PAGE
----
Researchers in the UK and Ireland have examined 11 studies on injury in rowing in an effort to come up with strategies for preventing injury and for rehabilitation after an injury.
The lower back is the most commonly reported injury site among rowers, and recent research has focused on epidemiology and biomechanical analyses to help understand mechanisms that contribute to the onset of this injury.
Looking specifically at studies which examined low back pain in rowers, two significant risk factors were identified: history of lumbar spine injury and volume of ergometer training, with training sessions lasting longer than 30 minutes.
Studies of technique on the rowing ergometer point to the importance of lumbopelvic rotation during rowing. Ideally there should be greater pelvic rotation at either end of the rowing stroke, rather than extreme flexion and extension of the lumbar spine.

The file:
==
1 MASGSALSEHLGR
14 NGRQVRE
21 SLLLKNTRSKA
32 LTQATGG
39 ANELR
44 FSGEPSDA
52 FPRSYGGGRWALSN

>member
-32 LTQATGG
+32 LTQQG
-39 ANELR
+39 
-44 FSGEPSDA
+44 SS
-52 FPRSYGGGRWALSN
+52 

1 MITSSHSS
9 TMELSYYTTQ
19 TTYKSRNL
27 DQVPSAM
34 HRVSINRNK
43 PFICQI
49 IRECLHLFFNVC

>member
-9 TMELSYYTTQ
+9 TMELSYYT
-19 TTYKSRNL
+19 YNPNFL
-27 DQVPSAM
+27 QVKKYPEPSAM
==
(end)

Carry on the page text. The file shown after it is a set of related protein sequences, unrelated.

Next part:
Technique can deteriorate with the demands of rowing intensity and duration, and that puts the rower returning from injury at additional risk, the researchers said.
In their conclusions, the researchers – Fiona Wilson, Conor Gissane and Alison McGregor – recommend that lumbopelvic motion should be considered when analysing trunk movement in rowing. They said that excessive use of lumbar flexion and extension without accompanying pelvic tilting may lead to increased lumbar spine loading.
Additionally, in rowing training and in rehabilitation after injury it´s important to consider endurance of the trunk muscles to facilitate good lumbopelvic rhythm. Factors such as fatigue, rowing intensity and skill level will influence trunk control, the researchers said.